TRUSTe to Step Up Monitoring
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Non-profit privacy group TRUSTe -- best known for its "trustmark" seal program -- will buckle down on monitoring the practices of participants in its seal program through a deal with Mailshell.com.
By working with Santa Clara, Calif.-based Mailshell, which attempts to block spam using filters and an e-mail escrow service, TRUSTe will monitor the adherence of its seal licensees to their posted privacy policies regarding commercial e-mail.
San Jose, Calif.-based TRUSTe normally monitors its seal program participants' adherence to their privacy policies by anonymously "seeding" the e-mail marketing lists of its licensees -- enabling it to track whether a participant sends out spam or otherwise violates its stated privacy policies.
But now, TRUSTe will use Mailshell's services to streamline the seeding process, which the companies say will make it easier to secretly monitor licensees' e-mail marketing, list rental, and unsubscription compliance practices. TRUSTe will seed its licensee lists with anonymous e-mail identities from Mailshell's service, effectively enabling the group to monitor each list's activity without detection.
"Giving out your e-mail address can be risky," said Mailshell chief executive Tonny Yu. "Anyone who has your e-mail address can e-mail you anything that they want at any time and for any reason. You forfeit some of your privacy when you give out your e-mail address to sign-up, opt-in, register, subscribe, personalize or buy."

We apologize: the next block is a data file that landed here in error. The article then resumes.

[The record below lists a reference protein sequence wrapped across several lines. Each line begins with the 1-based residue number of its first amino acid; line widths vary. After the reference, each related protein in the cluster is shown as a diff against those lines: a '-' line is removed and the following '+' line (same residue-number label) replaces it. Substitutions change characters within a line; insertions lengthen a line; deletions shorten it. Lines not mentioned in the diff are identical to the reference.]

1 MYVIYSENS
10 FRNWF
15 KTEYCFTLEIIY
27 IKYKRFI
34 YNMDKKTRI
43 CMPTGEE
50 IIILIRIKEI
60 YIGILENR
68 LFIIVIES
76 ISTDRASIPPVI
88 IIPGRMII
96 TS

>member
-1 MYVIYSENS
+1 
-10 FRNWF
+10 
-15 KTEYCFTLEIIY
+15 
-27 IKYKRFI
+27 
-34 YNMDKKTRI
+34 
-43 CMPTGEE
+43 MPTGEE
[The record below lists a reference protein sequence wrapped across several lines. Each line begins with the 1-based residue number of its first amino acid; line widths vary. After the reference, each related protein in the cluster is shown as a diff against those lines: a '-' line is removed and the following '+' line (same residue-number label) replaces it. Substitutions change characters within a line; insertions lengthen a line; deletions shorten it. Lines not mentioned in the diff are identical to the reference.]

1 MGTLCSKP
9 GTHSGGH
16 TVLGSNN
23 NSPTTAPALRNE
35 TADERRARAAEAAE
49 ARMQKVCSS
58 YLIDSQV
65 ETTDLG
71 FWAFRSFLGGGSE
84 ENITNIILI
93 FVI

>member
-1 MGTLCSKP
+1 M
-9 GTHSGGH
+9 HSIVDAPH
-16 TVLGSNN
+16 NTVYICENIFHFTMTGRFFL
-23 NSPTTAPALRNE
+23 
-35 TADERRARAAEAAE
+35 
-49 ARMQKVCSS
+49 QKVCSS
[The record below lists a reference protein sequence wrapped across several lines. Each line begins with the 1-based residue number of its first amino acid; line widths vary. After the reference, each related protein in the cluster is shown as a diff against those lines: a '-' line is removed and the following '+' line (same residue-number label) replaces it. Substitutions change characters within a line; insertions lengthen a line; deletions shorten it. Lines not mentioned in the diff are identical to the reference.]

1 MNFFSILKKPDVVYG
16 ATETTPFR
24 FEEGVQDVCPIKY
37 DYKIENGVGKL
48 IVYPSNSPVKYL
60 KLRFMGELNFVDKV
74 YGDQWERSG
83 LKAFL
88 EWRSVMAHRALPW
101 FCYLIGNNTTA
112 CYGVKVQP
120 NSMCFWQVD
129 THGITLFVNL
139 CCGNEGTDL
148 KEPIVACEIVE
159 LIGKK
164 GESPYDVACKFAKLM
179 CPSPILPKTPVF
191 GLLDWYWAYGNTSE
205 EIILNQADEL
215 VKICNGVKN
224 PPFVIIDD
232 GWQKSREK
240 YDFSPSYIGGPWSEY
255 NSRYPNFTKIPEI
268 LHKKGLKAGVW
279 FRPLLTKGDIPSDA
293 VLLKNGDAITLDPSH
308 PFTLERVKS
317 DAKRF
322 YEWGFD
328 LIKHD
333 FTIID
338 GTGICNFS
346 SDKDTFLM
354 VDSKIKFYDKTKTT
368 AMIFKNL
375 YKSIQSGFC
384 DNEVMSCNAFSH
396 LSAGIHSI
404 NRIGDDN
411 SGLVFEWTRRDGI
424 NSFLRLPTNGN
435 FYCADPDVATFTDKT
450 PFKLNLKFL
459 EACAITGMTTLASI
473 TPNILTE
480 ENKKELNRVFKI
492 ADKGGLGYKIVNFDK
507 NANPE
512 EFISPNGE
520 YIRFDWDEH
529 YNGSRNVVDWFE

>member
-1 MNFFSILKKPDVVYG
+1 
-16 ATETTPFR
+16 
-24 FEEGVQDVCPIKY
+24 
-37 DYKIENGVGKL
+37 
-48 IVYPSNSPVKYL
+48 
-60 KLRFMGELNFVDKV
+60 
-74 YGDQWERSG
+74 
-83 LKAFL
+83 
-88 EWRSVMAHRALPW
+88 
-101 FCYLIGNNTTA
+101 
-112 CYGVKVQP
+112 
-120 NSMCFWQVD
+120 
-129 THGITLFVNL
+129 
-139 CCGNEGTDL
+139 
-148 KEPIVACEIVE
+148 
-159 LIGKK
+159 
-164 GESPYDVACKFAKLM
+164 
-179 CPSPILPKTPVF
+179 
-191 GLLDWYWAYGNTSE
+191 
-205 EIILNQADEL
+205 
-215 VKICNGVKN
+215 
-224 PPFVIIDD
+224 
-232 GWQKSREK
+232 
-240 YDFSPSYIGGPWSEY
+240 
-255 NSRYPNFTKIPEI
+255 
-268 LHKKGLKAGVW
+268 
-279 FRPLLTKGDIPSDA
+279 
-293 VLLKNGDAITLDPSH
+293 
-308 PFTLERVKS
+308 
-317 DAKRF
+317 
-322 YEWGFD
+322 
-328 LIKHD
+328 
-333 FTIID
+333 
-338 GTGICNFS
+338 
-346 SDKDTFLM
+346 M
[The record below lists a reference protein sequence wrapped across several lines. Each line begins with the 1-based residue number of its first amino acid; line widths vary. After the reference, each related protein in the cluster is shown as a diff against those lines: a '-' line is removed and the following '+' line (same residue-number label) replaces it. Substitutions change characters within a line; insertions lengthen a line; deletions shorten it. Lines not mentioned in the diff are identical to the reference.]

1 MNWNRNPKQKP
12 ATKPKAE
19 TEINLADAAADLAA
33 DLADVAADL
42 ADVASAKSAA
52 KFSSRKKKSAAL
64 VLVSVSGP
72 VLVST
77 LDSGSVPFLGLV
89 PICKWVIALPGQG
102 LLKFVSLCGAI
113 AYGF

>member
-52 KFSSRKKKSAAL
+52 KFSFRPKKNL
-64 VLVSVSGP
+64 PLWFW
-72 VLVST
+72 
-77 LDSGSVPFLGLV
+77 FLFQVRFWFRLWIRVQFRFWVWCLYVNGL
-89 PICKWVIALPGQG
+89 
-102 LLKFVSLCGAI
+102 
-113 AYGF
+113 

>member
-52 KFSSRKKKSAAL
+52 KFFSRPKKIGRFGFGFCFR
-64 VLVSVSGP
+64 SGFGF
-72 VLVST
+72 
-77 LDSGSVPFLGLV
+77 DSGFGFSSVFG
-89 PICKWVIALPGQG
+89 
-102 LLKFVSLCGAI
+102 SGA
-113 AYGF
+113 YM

"Our system will now enable TRUSTe to understand more about the source and content of each e-mail than ever before," Yu added. "Mailshell's Caller ID for e-mail manages, monitors and hierarchically sorts and delivers e-mail, ensuring greater privacy and control for e-mail recipients, allowing them to permanently cancel any undesired e-mail relationship at any time."
It's important news because nearly 2,000 e-tailers and Web marketers have licensed the TRUSTe "trustmark" seal, which with the Better Business Bureau and Verisign, is one of the few online certification marks for business practices, and one of the most recognized. Still, TRUSTe has come under fire from some for being weak in its policing of the licensees.
Joining the program involves paying a fee and submitting to TRUSTe's guidelines, which are modeled after the so-called "fair information practices" approved by the U.S. Department of Commerce, Federal Trade Commission, and various online advertising industry organizations and associations.
According to the TRUSTe agreement, participating Web sites must disclose: the information they gather about users; how that information will be used; with whom that information will be shared; choices available to users regarding how their information is used; and how to update or correct inaccuracies in the information.
All Web sites that display the seal also must agree to comply with TRUSTe oversight and complaint resolution procedures, which includes e-mail list "seeding."
"When it comes to commercial e-mail, consumers should feel assured that when a Web site posts the TRUSTe seal, it will keep to the policies articulated in its privacy statement," said TRUSTe president and chief executive Bob Lewin.